5 Movies That Casually Introduced World-Shattering Details

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Exposing ancient people to the modern world, and then plopping them back in their own era, would cause innumerable problems. For starters, Beethoven falls in love with Bon Jovi-style rock music 200 years before it’s actually invented, and his own influential music is going to start sounding pretty weird when he tries to emulate “Livin’ On A Prayer” with a harpsichord. How are Bill and Ted even going to get famous when musical tastes will shift so radically?

Orion Pictures
After failing as a musician, Ted finally goes to military school and is killed in the Gulf War.

Abraham Lincoln would need all of two minutes in a modern school library to learn how, and when he’s murdered. With that knowledge, he’s sure to find an excuse to miss that night’s trip to the theater and forever change American history. What if Joan of Arc avoids capture and execution, or Napoleon learns how to avoid defeat on the battlefield? What if the famously brilliant Socrates learns anything about modern technology, and teaches it to the ancient Greeks? Ironically, all the history that Bill and Ted desperately learned became completely inaccurate the moment they started their report.


Millions Upon Millions Will Die Thanks To The Basterds Killing Hitler

In Inglourious Basterds, Hitler gets pumped full of enough lead to poison a whole town’s water supply, while the rest of the Nazi leadership burns to death. This all happens right around D-Day. Whatever mid-level bureaucrats are left in charge of Nazi Germany would probably just surrender. America wins the war in 1944! U-S-A! U-S-A!

Universal Pictures
The Reich, the Reich, the Reich is on fire! We don’t need no water, let the movie theater burn!

Oh, but wait … who attacked Pearl Harbor? Unless you learned history from Animal House, you know that the answer is Japan. One of the other heavily militarized nations in the Third Reich — the one that only surrendered after the threat of total annihilation by nuclear weapons. Hitler’s death didn’t make them vanish into thin air.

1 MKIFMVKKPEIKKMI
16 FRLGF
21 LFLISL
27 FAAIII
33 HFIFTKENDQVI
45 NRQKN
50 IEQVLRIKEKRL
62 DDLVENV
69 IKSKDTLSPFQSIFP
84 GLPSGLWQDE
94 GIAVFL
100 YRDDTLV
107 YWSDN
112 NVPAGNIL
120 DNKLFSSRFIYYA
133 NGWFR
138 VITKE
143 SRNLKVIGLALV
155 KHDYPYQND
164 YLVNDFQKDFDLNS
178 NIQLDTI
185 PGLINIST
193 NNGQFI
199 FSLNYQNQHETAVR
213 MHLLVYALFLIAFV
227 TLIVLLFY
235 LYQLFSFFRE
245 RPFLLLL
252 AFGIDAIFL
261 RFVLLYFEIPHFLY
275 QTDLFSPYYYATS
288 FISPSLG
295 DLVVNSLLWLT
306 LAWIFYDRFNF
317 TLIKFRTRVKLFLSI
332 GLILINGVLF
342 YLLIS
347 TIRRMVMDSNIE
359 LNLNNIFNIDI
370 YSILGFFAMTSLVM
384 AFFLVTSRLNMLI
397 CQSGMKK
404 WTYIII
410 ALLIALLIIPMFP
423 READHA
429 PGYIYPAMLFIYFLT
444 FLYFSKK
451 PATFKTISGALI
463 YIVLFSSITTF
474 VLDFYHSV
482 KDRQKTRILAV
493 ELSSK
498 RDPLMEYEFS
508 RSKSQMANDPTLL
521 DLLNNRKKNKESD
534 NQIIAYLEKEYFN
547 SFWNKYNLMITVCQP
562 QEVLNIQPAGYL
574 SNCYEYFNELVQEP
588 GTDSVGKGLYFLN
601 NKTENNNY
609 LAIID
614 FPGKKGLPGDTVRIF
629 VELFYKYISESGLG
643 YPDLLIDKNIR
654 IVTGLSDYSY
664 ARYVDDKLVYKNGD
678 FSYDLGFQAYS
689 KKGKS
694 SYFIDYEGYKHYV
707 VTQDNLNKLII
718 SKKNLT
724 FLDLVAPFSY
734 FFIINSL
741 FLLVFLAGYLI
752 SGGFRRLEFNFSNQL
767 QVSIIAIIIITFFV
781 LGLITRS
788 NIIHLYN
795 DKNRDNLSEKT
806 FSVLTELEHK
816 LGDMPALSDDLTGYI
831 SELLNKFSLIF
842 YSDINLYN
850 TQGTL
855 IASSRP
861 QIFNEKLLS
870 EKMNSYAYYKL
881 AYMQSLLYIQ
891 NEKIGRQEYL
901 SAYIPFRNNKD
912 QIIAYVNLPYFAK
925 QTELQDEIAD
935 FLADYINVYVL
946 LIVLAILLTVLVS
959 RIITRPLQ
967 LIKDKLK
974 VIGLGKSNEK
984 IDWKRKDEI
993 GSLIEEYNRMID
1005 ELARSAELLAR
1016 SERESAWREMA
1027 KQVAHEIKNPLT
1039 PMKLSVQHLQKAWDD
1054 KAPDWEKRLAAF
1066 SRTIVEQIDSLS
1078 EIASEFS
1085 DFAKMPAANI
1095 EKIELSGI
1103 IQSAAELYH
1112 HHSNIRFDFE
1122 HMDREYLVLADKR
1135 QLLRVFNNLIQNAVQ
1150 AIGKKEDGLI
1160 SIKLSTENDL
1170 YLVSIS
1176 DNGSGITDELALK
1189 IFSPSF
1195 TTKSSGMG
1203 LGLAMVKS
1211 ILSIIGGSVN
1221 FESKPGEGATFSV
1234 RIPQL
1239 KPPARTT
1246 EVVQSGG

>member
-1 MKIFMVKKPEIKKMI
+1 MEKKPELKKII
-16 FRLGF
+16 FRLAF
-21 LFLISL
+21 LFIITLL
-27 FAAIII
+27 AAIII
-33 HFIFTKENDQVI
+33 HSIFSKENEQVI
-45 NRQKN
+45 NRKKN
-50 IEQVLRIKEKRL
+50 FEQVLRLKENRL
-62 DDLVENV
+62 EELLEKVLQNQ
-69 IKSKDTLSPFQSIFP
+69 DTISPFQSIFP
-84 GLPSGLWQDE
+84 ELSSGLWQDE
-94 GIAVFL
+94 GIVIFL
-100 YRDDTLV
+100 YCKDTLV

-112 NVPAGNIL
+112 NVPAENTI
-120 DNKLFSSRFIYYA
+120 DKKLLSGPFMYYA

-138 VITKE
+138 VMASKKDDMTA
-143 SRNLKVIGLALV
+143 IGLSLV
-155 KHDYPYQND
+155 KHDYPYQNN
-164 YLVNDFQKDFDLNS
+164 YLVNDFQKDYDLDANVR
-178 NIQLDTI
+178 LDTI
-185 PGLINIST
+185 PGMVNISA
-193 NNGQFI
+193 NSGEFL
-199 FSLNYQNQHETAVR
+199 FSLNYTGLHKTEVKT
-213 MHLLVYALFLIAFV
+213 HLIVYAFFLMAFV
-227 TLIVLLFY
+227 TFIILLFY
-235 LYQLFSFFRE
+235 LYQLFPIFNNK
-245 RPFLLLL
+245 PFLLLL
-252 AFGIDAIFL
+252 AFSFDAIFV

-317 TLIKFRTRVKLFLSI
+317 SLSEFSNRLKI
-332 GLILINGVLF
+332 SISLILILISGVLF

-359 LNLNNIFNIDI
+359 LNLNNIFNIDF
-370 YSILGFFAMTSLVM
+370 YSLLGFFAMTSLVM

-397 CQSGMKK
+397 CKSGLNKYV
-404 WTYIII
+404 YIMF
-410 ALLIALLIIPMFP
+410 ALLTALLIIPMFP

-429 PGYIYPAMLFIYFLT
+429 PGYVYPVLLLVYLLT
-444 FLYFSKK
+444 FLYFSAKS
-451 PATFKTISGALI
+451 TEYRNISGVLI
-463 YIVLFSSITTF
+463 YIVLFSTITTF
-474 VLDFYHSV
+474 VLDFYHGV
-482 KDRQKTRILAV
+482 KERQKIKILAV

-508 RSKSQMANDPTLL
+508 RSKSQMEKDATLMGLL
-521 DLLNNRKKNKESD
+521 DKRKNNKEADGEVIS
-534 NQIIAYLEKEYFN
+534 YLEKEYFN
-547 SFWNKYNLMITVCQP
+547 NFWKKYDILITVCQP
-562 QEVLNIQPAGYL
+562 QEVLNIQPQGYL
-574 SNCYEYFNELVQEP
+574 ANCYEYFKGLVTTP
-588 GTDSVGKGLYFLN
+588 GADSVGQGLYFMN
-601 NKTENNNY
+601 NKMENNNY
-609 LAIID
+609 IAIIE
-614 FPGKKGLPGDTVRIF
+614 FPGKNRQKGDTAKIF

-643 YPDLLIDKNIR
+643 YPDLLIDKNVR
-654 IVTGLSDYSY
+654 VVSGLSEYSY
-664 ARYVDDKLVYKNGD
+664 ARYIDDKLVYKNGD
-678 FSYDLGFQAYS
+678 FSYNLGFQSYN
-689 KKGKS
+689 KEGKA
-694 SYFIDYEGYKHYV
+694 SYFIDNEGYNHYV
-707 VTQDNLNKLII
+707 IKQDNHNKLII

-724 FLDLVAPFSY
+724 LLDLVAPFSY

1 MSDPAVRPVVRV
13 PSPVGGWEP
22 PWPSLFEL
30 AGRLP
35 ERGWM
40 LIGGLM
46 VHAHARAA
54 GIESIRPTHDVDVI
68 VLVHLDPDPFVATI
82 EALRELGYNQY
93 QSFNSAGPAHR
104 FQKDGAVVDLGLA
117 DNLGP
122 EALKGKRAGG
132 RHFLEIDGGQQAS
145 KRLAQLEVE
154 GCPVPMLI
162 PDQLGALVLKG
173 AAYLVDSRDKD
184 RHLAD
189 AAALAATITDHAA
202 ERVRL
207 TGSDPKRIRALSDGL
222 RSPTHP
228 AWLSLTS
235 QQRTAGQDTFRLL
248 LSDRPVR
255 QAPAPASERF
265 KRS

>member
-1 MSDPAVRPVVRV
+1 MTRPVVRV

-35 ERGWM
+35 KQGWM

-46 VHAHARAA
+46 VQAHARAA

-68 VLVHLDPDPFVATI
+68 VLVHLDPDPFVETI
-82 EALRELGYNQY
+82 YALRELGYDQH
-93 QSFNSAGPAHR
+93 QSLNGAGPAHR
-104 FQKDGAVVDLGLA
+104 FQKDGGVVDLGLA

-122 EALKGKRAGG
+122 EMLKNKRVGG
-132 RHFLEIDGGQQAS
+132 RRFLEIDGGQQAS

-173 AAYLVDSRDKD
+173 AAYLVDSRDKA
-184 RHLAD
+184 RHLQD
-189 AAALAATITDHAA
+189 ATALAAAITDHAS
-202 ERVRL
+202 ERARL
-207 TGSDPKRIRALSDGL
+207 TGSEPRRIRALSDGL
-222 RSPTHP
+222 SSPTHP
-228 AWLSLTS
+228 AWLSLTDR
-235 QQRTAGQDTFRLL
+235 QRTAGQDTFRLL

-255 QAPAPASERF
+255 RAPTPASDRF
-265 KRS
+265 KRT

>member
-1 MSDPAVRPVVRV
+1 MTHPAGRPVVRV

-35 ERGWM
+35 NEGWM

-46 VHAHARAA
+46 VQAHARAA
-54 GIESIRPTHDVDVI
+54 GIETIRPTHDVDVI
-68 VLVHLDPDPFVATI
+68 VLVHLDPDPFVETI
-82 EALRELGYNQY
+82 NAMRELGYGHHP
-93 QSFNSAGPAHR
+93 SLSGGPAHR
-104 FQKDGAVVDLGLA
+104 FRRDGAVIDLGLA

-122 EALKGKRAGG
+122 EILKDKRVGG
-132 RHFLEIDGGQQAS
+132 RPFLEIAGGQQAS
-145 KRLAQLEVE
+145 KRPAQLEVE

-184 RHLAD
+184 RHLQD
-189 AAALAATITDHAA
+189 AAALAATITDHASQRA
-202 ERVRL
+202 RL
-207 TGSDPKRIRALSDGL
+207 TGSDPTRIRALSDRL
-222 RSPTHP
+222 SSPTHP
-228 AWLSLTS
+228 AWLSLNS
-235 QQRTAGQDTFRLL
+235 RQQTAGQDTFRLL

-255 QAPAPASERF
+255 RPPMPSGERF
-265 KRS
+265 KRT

After Berlin fell in May of 1945, Allied generals took a serious look at a full-scale assault on mainland Japan called Operation Downfall. Casualty estimates varied, but ranged into millions of Allied troops, and tens of millions of Japanese soldiers and civilians. Everyone agreed that it would have been a lengthy and brutal struggle. So surrender was instead forced, with the use of two nuclear bombs, which “only” killed 200,000+ people.

US Army Air Forces
Note: we managed to kill 100,000 people just a few months earlier with plain old regular bombs.

But those bombs weren’t ready until the summer of 1945 — more than a full year after Hitler was killed in Inglourious Basterds. An early German surrender would have meant full Allied attention on Japan, with no nuclear option. The Basterds may have ended the war early in Europe, but worldwide casualties would have ballooned enormously. Wait, are we trying to argue that dropping nuclear bombs on civilians was the better option, here? That … that can’t be right.

Jordan Breeding has a blog, a Twitter, and even though he’s definitely changed the world nobody knows it. Or agrees.

For more fictional universes that leave a lot more questions than answers, check out 6 Important Problems That Famous Movies Forgot To Solve and 6 Characters Who Forget They Have Powers That Solve The Plot.

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